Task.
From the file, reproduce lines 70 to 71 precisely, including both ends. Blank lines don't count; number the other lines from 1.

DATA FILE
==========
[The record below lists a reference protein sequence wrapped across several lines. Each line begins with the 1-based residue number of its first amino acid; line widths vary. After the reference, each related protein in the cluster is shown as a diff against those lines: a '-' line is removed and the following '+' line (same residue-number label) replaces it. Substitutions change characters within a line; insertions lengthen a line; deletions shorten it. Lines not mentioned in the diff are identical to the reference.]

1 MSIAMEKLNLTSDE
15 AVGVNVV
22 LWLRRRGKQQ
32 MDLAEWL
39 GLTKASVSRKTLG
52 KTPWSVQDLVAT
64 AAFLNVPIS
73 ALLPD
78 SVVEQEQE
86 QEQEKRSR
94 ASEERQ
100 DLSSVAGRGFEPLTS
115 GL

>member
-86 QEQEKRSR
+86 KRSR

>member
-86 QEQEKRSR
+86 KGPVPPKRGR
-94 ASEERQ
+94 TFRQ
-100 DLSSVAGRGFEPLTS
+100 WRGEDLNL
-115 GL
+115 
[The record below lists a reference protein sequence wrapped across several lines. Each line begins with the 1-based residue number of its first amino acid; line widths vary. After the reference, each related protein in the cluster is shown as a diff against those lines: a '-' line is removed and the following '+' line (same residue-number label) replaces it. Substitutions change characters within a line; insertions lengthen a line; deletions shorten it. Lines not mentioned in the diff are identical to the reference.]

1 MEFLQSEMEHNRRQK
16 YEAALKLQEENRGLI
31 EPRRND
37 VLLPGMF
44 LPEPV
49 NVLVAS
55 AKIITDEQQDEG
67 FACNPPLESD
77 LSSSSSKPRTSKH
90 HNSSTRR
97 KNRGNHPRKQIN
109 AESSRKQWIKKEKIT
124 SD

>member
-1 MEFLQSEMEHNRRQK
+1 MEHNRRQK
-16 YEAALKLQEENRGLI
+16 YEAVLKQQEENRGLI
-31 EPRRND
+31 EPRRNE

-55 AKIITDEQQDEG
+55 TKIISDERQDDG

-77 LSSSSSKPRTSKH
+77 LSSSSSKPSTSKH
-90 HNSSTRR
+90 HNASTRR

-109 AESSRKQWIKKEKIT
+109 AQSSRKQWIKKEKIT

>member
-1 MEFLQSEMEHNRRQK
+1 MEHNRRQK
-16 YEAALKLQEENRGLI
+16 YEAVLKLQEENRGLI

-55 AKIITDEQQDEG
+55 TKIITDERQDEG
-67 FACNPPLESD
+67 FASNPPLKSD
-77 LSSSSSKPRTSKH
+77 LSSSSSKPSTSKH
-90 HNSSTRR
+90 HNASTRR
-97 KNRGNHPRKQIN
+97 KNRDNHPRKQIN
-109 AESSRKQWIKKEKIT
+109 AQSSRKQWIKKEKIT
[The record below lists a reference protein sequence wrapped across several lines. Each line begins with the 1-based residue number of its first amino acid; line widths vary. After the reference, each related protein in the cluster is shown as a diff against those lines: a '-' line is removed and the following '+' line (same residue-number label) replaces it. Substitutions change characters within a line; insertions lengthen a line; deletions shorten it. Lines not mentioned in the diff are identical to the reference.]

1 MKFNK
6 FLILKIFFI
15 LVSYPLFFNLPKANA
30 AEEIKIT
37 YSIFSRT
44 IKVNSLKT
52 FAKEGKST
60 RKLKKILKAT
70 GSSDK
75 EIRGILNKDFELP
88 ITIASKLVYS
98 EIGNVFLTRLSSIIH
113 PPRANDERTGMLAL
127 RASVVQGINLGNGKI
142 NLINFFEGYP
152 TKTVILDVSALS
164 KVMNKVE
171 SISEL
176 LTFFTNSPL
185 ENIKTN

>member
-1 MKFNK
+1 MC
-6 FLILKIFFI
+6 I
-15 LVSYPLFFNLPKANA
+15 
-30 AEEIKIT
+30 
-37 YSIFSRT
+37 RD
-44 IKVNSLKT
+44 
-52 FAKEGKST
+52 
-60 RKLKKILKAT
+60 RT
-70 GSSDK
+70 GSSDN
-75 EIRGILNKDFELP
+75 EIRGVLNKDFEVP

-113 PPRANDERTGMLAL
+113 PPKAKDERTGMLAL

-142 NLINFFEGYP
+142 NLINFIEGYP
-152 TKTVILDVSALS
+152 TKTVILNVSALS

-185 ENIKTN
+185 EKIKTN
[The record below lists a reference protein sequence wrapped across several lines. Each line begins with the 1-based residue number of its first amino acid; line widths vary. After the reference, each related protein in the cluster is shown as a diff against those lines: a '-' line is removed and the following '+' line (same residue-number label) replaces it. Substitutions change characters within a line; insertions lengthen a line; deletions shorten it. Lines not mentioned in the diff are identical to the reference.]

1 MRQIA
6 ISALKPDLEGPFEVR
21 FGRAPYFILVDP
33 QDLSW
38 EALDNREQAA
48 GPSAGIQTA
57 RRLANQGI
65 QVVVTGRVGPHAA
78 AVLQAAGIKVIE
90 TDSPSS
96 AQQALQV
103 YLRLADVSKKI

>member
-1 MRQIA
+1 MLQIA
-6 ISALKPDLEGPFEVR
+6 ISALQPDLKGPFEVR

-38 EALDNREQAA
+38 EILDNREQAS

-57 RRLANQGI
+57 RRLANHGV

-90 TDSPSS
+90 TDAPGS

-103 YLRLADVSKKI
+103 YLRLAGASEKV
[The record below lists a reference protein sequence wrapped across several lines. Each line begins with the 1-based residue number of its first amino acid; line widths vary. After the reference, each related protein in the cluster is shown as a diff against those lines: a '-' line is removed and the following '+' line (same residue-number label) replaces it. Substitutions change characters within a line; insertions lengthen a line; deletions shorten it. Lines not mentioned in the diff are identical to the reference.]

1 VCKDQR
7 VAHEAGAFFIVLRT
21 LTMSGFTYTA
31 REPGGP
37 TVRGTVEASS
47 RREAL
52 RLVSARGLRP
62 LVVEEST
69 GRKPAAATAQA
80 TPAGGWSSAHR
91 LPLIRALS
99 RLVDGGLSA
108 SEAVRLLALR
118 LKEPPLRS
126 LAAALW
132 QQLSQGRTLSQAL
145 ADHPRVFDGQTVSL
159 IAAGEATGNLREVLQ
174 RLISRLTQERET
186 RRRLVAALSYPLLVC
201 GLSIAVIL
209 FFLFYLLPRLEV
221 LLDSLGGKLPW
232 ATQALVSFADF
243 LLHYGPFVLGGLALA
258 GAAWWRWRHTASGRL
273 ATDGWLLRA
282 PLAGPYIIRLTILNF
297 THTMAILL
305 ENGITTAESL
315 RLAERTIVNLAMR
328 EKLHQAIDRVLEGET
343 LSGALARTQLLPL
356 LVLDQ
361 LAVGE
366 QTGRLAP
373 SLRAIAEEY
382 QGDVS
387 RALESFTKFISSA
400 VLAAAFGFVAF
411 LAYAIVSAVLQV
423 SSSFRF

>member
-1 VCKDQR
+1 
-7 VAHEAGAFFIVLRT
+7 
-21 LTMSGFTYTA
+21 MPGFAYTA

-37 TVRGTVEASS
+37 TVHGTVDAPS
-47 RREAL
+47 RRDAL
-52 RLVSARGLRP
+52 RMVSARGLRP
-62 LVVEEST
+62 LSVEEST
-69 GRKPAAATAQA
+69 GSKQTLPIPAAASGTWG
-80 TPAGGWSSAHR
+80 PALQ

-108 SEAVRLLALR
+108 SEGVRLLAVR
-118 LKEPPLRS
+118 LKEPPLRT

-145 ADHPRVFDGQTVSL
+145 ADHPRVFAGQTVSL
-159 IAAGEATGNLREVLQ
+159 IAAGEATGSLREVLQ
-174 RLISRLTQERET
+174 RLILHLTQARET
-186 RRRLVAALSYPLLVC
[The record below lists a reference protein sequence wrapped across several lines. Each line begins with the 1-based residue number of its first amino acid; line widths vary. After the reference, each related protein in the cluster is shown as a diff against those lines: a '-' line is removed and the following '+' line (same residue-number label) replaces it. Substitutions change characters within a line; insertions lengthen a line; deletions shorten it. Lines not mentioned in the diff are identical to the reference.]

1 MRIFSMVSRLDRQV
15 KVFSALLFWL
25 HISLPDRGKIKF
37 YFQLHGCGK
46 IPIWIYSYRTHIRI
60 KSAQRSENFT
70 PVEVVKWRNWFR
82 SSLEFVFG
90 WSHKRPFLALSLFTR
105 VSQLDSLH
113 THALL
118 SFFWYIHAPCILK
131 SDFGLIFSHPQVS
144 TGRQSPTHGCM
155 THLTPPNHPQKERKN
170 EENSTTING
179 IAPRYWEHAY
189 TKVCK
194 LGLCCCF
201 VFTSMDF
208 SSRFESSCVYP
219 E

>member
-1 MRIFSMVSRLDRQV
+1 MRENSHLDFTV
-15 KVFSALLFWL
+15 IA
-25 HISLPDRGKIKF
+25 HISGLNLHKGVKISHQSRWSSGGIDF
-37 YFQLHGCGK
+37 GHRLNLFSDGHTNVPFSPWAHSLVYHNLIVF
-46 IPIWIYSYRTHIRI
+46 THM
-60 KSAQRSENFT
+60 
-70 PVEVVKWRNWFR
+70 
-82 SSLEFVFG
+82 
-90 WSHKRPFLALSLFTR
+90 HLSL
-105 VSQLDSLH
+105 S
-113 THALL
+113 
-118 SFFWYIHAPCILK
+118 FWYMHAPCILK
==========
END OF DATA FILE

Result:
+97 KNRDNHPRKQIN
-109 AESSRKQWIKKEKIT